Devil fish: Detail from one of Graham Foster’s mural paintings. *Photo supplied
Devil fish: Detail from one of Graham Foster’s mural paintings. *Photo supplied

THURSDAY, NOV. 3 (UPDATE FRIDAY, NOV. 4): Have you ever wished you could spend an entire day up in scaffolding indulging in the infinite detail of Graham Foster’s epic Hall of History mural?

His upcoming book is perhaps the next best thing. The multi story, multi-faceted painting created by the Bermudian artist at Commissioner’s House, has been carefully photographed and digitally stitched together to produce his hefty coffee table book Hall of History: Bermuda’s History in Art. And with 500 years of densely documented history and heritage wrapped up in one single 14”x14” tome, the coffee table will need strong legs.

Award-winning author Rosemary Jones, editorial director for Brimstone Media which produced the book, has provided an effortless yet evocative narrative to introduce chapters and her captions bring clarity and meaning to the visual representations of the island’s past.

The book allows you to inspect the meticulous detail that you might not pick up on even after repeated visits to the mural itself. What, from a distance, might appear to be a dead leaf on the water shows itself, in the book, to be the flattened image of a submerged diamondback terrapin with detail down to the scales.


“When people visit the mural, it can be somewhat overwhelming to be confronted by so much imagery, even though it follows a chronological timeline,” said Foster, who holds a Bachelor’s Degree in Fine Art from The School of The Museum of Fine Arts in Boston. “Quite a lot of the detail is high up and easy to miss if you’re trying to negotiate the steps without breaking your neck!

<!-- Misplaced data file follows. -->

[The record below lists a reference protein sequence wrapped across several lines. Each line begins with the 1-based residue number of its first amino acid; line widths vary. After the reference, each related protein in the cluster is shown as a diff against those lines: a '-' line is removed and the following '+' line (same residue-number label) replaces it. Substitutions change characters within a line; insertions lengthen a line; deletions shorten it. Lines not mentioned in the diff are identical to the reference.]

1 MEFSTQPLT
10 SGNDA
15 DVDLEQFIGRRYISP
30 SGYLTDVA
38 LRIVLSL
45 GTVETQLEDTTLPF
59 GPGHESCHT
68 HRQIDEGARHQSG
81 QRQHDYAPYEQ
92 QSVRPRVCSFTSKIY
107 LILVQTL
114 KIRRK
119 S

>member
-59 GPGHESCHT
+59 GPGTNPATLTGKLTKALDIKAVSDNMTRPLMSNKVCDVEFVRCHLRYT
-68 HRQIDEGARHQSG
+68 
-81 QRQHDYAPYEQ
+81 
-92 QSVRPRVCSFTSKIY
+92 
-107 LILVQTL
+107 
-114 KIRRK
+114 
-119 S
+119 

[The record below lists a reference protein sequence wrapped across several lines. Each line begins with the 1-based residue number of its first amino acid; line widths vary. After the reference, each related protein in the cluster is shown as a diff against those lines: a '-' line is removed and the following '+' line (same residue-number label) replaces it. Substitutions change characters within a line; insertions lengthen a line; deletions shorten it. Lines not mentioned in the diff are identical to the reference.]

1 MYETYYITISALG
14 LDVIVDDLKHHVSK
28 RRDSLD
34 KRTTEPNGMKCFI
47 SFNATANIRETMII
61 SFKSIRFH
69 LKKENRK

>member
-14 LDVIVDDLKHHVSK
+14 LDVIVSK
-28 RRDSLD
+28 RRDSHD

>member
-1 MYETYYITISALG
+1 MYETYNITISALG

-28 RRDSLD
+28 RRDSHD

“With the book, it’s almost like taking the mural home. As I looked through the book I saw some details I’d forgotten I’d painted. I also remember being 20ft up on the scaffolding thinking ‘why am I breaking out this tiny brush and doing this kind of detail when no one without binoculars will be able to see it?’ This book makes all that extra effort worth while.”

The book, published by the National Museum of Bermuda Press, features 99 per cent of the original mural which includes well-known historical events, representations of the island’s history and heritage, a few famous faces and anecdotal folklore, all with a dash of the artist’s own irreverent humour. The book includes all the international nations that make up our melting pot community as well as aspects of culture that are often overlooked.

While the obvious wreck of the Sea Venture that adorns the cover features heavily, so too does the early rat infestation that led to the population lighting great fires. In Foster’s unique style, reality merges with fantasy, sea merges with land, land with sky.

No sugar coating

And the island’s history is far from sugar coated — there is a poignant scene of a child being sold into slavery as her mother cries and screams in the backgound, while another shows a dismembered head upon a stick. Foster said: “Even Bermuda history buffs may not be familiar with some of the more obscure aspects anecdotal and folkloric etc.”